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2013: The Year of the First-Line Sales Manager

November 28, 2012|Jim Ninivaggi

We call it the first-line sales manager paradox: While most sales leaders agree that it is one of the most important roles (if not THE most important role), the first-line sales manager is also the role that receives the least support, structure and guidance.

Here in the United States, much of the post-election news coverage is focused on the so-called “fiscal cliff” we are fast approaching. At the end of this year, unless action is taken, certain federal tax rates will rise, while several budget items will be slashed. No matter who they voted for, most Americans would agree that our current fiscal situation of spending well above our means is not sustainable. How we are working simply is not working – and unless we change, we can expect more of the same in future years.

One can take a similar view when it comes to first-line sales managers in b-to-b sales organizations. We call it the first-line sales manager paradox: While most sales leaders agree that it is one of the most important roles (if not THE most important role), the first-line sales manager is also the role that receives the least support, structure and guidance. Indeed, during a recent webcast we conducted on building a sales management system, when asked to describe the hiring and onboarding process for first-line sales managers, 65 percent of attendees responded with “We promote our best reps and hope for the best.”

Sales force automation adoption. Implementing a new sales methodology. Accelerating new hires’ time to productivity. Moving from product- to solution-oriented selling. These are just a few of the common initiatives that sales organizations will undertake in 2013. Many will fail for one simple reason: lack of first-line sales management support. But organizations that realize that the way they have been working simply isn’t working, and are looking to make 2013 the year they will finally solve their sales management paradox, are more likely to see their initiatives succeed. To begin, organizations need to isolate and create a developmental path for the five key roles we see managers playing:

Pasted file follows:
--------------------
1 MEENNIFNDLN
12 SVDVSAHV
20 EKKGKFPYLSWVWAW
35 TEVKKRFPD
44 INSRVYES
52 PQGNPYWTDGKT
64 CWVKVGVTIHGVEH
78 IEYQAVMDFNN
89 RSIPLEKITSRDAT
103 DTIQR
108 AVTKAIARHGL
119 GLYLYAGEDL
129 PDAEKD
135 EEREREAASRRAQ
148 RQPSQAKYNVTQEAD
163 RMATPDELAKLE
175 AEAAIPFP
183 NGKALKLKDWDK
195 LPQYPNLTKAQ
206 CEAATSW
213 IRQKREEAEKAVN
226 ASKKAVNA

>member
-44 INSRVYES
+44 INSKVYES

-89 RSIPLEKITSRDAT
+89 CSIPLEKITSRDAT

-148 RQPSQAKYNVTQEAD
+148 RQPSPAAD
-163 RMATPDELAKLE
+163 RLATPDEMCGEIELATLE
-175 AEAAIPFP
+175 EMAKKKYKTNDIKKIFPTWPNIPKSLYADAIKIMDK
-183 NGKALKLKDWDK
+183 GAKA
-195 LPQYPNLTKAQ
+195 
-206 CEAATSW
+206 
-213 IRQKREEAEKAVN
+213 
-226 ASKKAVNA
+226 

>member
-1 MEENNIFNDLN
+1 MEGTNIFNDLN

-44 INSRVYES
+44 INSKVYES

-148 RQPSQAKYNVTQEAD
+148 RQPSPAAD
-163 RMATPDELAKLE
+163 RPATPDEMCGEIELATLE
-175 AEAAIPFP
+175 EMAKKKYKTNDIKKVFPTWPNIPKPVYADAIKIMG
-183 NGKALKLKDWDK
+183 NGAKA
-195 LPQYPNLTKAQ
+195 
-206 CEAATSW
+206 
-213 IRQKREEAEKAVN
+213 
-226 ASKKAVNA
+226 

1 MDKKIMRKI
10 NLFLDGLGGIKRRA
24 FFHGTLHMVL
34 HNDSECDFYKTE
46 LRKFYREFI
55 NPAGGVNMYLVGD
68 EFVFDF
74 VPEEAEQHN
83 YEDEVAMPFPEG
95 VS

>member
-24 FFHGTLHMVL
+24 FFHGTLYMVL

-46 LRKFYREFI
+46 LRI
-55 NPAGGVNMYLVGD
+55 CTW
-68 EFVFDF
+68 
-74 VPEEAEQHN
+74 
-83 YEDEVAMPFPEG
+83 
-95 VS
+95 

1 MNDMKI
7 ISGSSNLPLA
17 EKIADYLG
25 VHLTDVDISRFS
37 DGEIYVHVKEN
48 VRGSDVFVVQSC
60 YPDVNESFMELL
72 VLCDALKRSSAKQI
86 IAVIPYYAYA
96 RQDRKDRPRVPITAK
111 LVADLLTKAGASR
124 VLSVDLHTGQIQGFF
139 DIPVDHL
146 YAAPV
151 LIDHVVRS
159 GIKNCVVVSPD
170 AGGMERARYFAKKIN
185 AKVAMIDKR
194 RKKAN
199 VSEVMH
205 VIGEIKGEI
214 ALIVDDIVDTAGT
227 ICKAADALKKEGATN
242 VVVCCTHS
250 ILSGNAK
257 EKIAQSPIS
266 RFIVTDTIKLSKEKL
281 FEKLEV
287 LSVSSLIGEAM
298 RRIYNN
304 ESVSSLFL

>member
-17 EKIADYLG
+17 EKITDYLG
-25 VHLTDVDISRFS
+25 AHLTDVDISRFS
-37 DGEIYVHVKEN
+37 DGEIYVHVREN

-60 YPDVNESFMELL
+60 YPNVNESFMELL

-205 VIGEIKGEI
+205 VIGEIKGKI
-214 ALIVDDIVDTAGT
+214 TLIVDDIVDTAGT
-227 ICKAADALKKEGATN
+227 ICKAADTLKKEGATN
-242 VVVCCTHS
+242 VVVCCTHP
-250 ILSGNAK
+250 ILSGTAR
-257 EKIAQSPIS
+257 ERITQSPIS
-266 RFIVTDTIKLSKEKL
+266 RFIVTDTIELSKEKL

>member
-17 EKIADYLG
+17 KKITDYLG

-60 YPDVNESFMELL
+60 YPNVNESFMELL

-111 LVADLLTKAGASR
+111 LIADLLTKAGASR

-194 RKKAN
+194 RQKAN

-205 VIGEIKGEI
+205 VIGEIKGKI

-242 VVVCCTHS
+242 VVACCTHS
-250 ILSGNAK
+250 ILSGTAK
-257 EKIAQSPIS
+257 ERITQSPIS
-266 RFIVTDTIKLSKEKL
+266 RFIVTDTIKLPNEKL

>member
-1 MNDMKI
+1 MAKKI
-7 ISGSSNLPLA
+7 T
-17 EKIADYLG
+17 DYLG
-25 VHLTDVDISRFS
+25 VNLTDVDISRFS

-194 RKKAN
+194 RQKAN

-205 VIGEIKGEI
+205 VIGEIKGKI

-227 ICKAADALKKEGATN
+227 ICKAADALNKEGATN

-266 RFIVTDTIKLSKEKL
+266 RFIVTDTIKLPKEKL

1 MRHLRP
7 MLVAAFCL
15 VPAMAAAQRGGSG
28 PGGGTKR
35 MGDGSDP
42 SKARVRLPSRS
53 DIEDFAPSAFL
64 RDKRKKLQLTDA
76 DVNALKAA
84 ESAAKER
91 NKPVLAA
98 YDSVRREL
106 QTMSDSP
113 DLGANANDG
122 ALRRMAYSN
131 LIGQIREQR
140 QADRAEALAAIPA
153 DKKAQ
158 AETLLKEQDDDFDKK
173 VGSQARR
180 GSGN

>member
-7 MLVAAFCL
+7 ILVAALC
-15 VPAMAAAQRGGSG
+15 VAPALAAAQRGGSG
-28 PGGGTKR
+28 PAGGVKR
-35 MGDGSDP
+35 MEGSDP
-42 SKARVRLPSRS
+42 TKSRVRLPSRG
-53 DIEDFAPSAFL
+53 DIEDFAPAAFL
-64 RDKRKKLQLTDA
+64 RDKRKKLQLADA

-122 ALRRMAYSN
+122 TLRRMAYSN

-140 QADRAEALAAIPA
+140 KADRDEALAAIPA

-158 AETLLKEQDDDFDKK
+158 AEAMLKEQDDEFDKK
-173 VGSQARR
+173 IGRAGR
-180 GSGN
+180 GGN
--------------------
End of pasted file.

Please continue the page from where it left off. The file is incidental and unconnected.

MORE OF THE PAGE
• Manager: This is the traditional role played by first-line sales managers – and 83 percent of webcast participants highlighted this role as more developed in their organizations. Responsibilities include managing pipeline and forecast, running internal interference and conducting joint calls. Here the focus is to increase efficiencies so managers have more time to perform their other roles.
  • Leader: Part of the manager’s job is to motivate, inspire and turn strategy into execution. This is especially vital for any transformational sales organization.
  • Coach: 61 percent of webcast attendees indicated that this is the role they want to focus on in developing their first-line sales managers. Sales is a skills game that is ultimately about improving human performance. Without proper coaching, improving sales effectiveness is almost impossible.
  • Trainer: Continuous improvement requires ongoing learning. To augment and enhance online training and formal training events, managers need to provide just-in-time training in the field.
  • Recruiter: Finding the best talent is one of the most important roles any manager can play. First-line sales managers need to maintain a bench of talent to minimize fallow territories and ensure competitiveness.

Jim Ninivaggi

Jim Ninivaggi is Service Director, Sales Enablement Strategies, at SiriusDecisions. Jim’s focus is on helping to deliver data, knowledge and insight that our clients need to improve sales performance and drive ROI. Follow Jim on Twitter @jninivaggi.
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